@spivonious: That's part of the benefit of tuple assignment. Concsumption isn't helped, as you have to know the what the items in the tuple are when writing the code, but reading the code has been brought back into parity (or, arguably, made even better).

int index, string name = FindMostExpensiveProduct();

Given that, I know FindMostExpensiveProduct() just returned me an index and a name. In your example:

Product p = FindMostExpensiveProduct();

I'd assume I was given back a product, which would include a lot more than just an index and a name. This discussion would be easier if I'd picked a better example, as this particular API is extremely dumb, whether you use a Tuple or not.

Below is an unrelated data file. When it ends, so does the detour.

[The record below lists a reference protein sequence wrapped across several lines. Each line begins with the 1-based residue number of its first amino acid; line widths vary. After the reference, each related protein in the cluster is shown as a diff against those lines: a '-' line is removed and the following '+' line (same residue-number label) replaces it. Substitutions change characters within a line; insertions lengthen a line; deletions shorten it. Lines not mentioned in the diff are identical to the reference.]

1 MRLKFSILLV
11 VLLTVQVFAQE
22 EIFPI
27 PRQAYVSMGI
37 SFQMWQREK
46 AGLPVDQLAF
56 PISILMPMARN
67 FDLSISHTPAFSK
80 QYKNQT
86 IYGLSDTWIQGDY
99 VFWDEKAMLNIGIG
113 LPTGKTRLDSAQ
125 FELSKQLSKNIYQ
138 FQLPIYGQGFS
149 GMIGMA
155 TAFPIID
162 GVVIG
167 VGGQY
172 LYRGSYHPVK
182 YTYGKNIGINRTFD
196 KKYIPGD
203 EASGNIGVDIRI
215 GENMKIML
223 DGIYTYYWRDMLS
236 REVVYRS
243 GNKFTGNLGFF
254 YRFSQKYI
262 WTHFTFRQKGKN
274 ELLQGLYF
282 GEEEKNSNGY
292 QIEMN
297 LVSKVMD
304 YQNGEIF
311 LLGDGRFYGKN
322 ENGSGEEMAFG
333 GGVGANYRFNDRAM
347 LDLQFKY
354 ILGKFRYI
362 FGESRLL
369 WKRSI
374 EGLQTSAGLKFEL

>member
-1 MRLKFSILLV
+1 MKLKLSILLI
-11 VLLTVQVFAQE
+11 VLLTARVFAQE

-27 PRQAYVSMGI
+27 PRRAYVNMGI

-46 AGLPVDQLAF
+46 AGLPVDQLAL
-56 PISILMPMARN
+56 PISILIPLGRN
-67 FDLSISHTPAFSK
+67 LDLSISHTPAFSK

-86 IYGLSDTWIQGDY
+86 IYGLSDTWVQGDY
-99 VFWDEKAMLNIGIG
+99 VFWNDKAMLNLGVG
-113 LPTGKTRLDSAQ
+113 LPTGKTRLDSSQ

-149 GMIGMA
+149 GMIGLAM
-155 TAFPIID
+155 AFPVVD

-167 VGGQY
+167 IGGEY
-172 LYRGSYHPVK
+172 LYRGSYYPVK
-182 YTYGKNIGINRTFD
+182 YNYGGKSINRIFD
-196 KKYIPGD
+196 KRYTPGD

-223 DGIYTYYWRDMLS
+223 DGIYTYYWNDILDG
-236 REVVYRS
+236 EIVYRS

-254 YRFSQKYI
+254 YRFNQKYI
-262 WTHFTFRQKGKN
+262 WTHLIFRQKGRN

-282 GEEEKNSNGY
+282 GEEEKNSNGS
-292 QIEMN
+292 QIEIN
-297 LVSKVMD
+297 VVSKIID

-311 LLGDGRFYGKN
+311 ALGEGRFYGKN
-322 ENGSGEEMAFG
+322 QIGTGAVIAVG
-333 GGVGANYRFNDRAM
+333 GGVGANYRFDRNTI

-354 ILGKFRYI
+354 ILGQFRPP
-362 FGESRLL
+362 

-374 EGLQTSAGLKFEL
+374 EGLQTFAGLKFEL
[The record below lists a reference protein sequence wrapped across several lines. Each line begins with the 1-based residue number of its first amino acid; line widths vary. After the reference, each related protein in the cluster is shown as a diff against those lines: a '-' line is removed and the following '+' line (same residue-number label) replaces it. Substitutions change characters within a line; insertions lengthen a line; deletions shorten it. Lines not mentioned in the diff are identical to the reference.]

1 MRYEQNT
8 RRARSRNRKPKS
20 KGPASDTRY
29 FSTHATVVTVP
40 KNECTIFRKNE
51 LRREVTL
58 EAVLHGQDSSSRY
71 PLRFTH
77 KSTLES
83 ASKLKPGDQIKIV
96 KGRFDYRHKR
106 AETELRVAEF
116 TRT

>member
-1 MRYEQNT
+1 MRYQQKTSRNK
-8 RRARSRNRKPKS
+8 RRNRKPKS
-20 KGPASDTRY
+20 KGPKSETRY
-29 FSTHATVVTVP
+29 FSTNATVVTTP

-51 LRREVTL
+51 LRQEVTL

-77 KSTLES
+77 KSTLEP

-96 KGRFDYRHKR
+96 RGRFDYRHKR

Honestly, though, Tuple still suffers in an OO language. Most of the time where you'd care to use a Tuple an anonymous type or a domain specific type would work out better. I just know that in languages that support tuple assignment I've never had problems with using tuple types, while in C# I've never written anything but throw away code that used one of the Tuple types.